17. DelSontro T, Kunz MJ, Kempter T, Wuest A, Wehrli B, Senn DB (2011) Spatial heterogeneity of methane ebullition in a large tropical reservoir. Environ Sci Technol 45:9866–9873. doi: 10.1021/es2005545 CrossRefPubMedGoogle Scholar
  18. Dlugokencky EJ, Masarie KA, Lang PM, Tans PP (1998) Continuing decline in the growth rate of the atmospheric methane burden. Nature 393:447–450. doi: 10.1038/30934 CrossRefGoogle Scholar
  19. Doorn MRJ, Towprayoon S, Manso Vieira SM, Irving W, Palmer C, Pipatti R, Wang C (2006) Chapter 6: wastewater treatment and discharge. In: 2006 IPCC guidelines for national greenhouse gas inventories. Prepared by the National Greenhouse Gas Inventories Programme. IGES, JapanGoogle Scholar
  20. Duchemin E, Lucotte M, Canuel R (1999) Comparison of static chamber and thin boundary layer equation methods for measuring greenhouse gas emissions from large water bodies. Environ Sci Technol 33:350–357. doi: 10.1021/es9800840 CrossRefGoogle Scholar
  21. Fernandez N, Solano F (2005) Quality indexes and water contamination. Centro Publicaciones Universidad de Pamplona, Colombia (in Spanish) Google Scholar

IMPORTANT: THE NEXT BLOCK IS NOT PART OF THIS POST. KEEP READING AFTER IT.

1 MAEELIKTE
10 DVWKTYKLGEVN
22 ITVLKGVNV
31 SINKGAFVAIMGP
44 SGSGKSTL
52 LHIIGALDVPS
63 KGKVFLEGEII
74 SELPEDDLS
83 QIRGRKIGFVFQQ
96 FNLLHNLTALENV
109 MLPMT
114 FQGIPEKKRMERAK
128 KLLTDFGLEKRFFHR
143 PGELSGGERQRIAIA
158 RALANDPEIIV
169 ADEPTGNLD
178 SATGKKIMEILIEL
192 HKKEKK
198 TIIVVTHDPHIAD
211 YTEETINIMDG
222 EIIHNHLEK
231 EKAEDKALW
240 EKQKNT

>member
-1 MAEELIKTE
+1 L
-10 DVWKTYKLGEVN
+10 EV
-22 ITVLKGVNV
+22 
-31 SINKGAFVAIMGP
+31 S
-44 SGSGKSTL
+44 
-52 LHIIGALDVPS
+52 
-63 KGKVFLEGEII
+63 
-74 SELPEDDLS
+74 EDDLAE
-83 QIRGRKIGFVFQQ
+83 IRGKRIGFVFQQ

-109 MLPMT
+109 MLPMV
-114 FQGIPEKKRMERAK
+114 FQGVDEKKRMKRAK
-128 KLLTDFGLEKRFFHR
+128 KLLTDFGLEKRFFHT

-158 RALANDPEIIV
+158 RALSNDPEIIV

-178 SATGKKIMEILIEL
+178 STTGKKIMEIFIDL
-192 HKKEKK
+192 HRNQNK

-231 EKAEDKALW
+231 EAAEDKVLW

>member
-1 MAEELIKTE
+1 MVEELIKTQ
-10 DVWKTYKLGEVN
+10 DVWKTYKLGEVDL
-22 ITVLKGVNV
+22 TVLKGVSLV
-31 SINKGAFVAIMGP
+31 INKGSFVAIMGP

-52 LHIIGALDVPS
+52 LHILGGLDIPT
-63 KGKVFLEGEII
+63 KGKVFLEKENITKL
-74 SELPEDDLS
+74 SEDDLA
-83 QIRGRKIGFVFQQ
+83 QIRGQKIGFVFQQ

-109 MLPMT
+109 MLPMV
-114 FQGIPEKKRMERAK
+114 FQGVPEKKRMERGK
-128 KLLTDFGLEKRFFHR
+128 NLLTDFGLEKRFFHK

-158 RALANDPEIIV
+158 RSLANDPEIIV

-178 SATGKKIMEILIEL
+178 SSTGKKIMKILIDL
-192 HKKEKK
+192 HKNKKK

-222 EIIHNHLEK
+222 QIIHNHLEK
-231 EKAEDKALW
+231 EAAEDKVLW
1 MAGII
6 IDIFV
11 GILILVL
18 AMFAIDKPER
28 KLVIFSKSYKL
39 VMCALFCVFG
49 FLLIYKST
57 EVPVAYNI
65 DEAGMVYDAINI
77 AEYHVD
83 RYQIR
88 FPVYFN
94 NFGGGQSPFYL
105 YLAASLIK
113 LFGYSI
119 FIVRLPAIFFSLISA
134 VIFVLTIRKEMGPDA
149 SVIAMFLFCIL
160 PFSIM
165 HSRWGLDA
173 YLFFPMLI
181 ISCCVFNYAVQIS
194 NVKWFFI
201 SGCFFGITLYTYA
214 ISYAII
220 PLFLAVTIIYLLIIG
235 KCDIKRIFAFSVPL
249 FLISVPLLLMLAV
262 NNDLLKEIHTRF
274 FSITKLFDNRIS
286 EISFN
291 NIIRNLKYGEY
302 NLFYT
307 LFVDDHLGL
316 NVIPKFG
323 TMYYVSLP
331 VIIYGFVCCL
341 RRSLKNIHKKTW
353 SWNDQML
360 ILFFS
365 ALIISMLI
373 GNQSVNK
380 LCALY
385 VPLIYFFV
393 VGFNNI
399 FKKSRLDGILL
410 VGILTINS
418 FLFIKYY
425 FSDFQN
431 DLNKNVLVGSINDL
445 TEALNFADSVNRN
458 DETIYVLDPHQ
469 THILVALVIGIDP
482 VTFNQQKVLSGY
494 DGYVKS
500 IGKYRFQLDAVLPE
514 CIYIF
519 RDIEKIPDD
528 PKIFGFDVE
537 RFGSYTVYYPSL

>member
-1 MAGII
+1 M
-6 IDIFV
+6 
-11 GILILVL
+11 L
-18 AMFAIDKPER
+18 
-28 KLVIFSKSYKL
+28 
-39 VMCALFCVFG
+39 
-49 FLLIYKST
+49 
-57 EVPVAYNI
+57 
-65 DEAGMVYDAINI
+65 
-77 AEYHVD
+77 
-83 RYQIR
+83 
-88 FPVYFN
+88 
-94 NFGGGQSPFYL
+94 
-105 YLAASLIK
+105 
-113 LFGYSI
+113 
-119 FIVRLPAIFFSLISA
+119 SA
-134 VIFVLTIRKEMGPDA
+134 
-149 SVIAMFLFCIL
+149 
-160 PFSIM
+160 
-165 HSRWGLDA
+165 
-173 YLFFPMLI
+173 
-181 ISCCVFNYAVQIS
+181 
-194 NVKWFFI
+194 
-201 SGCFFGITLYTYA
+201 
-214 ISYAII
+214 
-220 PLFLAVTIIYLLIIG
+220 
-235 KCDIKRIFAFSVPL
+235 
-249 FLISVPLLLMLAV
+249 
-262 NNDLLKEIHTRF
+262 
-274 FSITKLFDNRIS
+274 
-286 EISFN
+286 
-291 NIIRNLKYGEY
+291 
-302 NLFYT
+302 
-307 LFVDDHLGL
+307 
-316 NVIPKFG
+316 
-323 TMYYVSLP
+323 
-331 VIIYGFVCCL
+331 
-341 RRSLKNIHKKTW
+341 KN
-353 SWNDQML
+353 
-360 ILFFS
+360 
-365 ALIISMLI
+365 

22. Forster P, Ramaswamy V, Artaxo P, Berntsen T, Betts R, Fahey DW, Haywood J, Lean J, Lowe DC, Myhre G, Nganga J, Prinn R, Raga G, Schulz Mm Van Dorland R (2007) Changes in atmospheric constituents and in radiative forcing. In: climate change 2007, the physical science basis. Contribution of working group i to the fourth assessment report of the intergovernmental panel on climate change. Cambridge University Press, CambridgeGoogle Scholar
  23. GalyLacaux C, Delmas R, Jambert C, Dumestre JF, Labroue L, Richard S, Gosse P (1997) Gaseous emissions and oxygen consumption in hydroelectric dams: a case study in French Guyana. Glob Biogeochem Cycl 11:471–483. doi: 10.1029/97GB01625 CrossRefGoogle Scholar
  24. Gessner MO, Hinkelmann R, Nuetzmann G, Jekel M, Singer G, Lewandowski J, Nehls T, Barjenbruch M (2014) Urban water interfaces. J Hydrol 514:226–232. doi: 10.1016/j.jhydrol.2014.04.021 CrossRefGoogle Scholar
  25. Gonzalez-Valencia R, Sepulveda-Jauregui A, Martinez-Cruz K, Hoyos-Santillan J, Dendooven L, Thalasso F (2014) Methane emissions from Mexican freshwater bodies: correlations with water pollution. Hydrobiologia 721:9–22. doi: 10.1007/s10750-013-1632-4 CrossRefGoogle Scholar
  26. Hernandez-Paniagua IY, Ramirez-Vargas R, Ramos-Gomez MS, Dendooven L, Avelar-Gonzalez FJ, Thalasso F (2014) Greenhouse gas emissions from stabilization ponds in subtropical climate. Environ Technol 35:727–734. doi: 10.1080/09593330.2013.848910 CrossRefPubMedGoogle Scholar